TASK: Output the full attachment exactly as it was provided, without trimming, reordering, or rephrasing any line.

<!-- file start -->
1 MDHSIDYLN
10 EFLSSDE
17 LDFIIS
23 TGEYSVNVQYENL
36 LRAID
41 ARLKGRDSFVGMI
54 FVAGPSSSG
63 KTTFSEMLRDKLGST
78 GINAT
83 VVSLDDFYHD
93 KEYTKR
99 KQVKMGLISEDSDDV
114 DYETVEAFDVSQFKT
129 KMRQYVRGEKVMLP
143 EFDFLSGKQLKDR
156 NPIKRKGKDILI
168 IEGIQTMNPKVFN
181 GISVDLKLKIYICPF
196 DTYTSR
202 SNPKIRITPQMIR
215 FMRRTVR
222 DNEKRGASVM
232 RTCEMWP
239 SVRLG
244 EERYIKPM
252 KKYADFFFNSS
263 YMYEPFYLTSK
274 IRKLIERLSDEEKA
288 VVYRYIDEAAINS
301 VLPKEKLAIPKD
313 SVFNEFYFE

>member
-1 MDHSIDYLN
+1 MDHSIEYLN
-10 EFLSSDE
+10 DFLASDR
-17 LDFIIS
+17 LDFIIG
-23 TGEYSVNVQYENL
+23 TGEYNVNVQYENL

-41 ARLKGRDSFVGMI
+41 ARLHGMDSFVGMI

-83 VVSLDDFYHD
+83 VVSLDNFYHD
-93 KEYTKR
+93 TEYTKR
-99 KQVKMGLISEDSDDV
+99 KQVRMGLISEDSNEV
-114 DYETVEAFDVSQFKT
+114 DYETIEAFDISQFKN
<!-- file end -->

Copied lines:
1 MDHSIDYLN
10 EFLSSDE
17 LDFIIS
23 TGEYSVNVQYENL
36 LRAID
41 ARLKGRDSFVGMI
54 FVAGPSSSG
63 KTTFSEMLRDKLGST
78 GINAT
83 VVSLDDFYHD
93 KEYTKR
99 KQVKMGLISEDSDDV
114 DYETVEAFDVSQFKT
129 KMRQYVRGEKVMLP
143 EFDFLSGKQLKDR
156 NPIKRKGKDILI
168 IEGIQTMNPKVFN
181 GISVDLKLKIYICPF
196 DTYTSR
202 SNPKIRITPQMIR
215 FMRRTVR
222 DNEKRGASVM
232 RTCEMWP
239 SVRLG
244 EERYIKPM
252 KKYADFFFNSS
263 YMYEPFYLTSK
274 IRKLIERLSDEEKA
288 VVYRYIDEAAINS
301 VLPKEKLAIPKD
313 SVFNEFYFE

>member
-1 MDHSIDYLN
+1 MDHSIEYLN
-10 EFLSSDE
+10 DFLASDR
-17 LDFIIS
+17 LDFIIG
-23 TGEYSVNVQYENL
+23 TGEYNVNVQYENL

-41 ARLKGRDSFVGMI
+41 ARLHGMDSFVGMI

-83 VVSLDDFYHD
+83 VVSLDNFYHD
-93 KEYTKR
+93 TEYTKR
-99 KQVKMGLISEDSDDV
+99 KQVRMGLISEDSNEV
-114 DYETVEAFDVSQFKT
+114 DYETIEAFDISQFKN